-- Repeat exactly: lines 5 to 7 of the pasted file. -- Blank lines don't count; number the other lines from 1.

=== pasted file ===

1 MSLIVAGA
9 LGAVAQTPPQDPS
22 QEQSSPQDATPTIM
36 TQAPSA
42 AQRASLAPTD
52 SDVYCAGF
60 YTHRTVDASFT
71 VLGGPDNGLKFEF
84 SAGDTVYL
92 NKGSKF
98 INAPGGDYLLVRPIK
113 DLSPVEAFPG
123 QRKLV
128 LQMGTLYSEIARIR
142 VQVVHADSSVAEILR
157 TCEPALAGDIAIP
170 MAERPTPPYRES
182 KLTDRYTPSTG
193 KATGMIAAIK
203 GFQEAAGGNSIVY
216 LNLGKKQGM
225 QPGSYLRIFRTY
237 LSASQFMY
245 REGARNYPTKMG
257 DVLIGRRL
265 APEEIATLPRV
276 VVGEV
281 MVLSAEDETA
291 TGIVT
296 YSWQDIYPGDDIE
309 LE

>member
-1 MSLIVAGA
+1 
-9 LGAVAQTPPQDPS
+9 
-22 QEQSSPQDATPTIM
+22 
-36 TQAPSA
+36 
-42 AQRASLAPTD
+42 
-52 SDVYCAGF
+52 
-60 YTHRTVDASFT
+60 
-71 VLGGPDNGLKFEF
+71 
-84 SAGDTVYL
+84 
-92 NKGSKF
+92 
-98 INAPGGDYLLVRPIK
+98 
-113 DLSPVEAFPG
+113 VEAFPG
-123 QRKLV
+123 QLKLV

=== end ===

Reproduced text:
42 AQRASLAPTD
52 SDVYCAGF
60 YTHRTVDASFT